Jo burst into tears. Maggie didn’t know if they were happy tears or not, she watched Jo for a moment and just as she was about to ask her if she needed a moment or to get a tissue, Jo said:
‘Maggie, I’m pregnant. It’s just a few weeks, 6 we think, but I’m pregnant. I couldn’t believe it at the start so I’ve been waiting for things to fail, but I did a test again this week and it was positive – again.’ Jo had big snot-tears rolling down her face.
‘Congratulations Jo, are those happy tears.’
‘Oh yes.’ Jo said, quickly grabbing a tissue. ‘Yes happy tears and I should have told you at the start of our call but I was so caught up in catching up and then you saying what you said about my garden and you were so right, I hadn’t been looking after my garden…’
This time Jo broke down, sobbing deep tears.
‘Oh Jo, I’m here for you, take your time.’ Maggie said to her, looking deeply into the screen.
Maggie had been working with clients online since they moved to the country. It was easier to connect with people that way but when these things happened, and they happened more often than not in Maggie’s work, she really wished she could be sitting side by side with clients so she could give them what they needed. Perhaps a warm hug or a hand to hold or to just sit beside them while they cried.
‘I’m so sorry Maggie.’ Jo blubbered, trying to pull herself together whilst blowing her nose loudly into her tissue. She hadn’t expected to get this upset because it was such great news.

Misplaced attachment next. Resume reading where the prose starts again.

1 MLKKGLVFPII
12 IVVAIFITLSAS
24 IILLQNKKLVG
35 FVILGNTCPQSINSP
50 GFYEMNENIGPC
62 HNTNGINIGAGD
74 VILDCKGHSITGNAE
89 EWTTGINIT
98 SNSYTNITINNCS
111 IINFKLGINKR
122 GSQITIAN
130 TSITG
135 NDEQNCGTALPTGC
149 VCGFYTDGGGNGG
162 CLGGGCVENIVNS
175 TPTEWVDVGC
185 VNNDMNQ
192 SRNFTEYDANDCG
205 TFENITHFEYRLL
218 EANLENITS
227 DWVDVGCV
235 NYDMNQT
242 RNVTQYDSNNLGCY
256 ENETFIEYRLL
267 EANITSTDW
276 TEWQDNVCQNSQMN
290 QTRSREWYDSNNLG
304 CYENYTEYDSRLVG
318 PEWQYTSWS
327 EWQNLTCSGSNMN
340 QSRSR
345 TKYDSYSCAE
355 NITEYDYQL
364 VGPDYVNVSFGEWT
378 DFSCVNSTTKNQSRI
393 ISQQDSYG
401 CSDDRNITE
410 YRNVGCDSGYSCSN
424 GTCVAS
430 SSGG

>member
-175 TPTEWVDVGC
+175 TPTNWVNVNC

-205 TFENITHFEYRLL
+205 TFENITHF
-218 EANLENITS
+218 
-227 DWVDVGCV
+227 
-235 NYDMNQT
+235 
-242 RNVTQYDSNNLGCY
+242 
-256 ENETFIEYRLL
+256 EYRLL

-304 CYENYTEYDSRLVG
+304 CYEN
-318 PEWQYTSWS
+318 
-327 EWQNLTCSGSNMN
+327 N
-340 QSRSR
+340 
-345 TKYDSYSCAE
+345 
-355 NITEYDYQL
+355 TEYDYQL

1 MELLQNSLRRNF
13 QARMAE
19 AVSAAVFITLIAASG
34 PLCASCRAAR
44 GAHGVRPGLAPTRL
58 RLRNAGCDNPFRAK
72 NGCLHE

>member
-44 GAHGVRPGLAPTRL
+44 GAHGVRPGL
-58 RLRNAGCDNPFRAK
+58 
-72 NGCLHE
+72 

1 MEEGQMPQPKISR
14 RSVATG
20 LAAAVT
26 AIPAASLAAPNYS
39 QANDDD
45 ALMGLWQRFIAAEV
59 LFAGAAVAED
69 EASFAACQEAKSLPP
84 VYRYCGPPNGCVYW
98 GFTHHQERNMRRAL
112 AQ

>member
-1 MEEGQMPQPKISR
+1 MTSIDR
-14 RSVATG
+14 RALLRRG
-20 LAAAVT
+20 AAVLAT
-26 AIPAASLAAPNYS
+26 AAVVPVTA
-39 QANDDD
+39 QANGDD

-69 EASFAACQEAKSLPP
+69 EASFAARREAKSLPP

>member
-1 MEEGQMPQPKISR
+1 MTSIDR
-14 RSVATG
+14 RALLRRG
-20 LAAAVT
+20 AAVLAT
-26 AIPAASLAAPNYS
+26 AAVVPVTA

‘Jo there’s nothing to apologise for.’ Maggie said with a huge smile, ‘this is great news and exactly what you’ve been working towards.’
‘Oh my, I don’t know where that came from.’ Jo said still crying and whimpering.
‘Well.’ Maggie said. ‘We 100% know that you’re pregnant.’
Jo laughed, ‘all those pregnancy hormones huh?’ She looked up smiling at Maggie.
‘Yep, all those pregnancy hormones.’ Maggie smiled.
Maggie finished up she session with Jo. It went a bit longer than planned but Maggie had time for that. She always made sure she had space between clients so if they ran over time it was ok. It didn’t happen very often and it was space for Maggie to write up her notes and get a cup of tea or ground herself in the grass, whatever she needed so she could be the best version of herself for her clients.
Maggie had a full day in her practice and she’d just sat down with her rooibos tea when the kids ran through the door from school.
She could hear them from the street, they were noisy and rambunctious, which she loved.
‘Hi Mum,’ said Teddy.
‘Hi Mum,’ said Jem chimed in.
‘Hi Darlings, how was your day?’ Maggie held her arms out and welcomed both her babies in for a big hug. The kids dropped their bags and ran into her embrace.
‘Ohhhhh, I love our cuddles.’ Maggie said as she squeezed her beautiful babies.
The kids laughed and tightened their arms around their Mum. She truly was the best mum and they both knew it.
‘Right’ Maggie said, as she pulled them all out of their embrace, still hanging on, of course, ‘afternoon tea is up!’ She smiled brightly at them.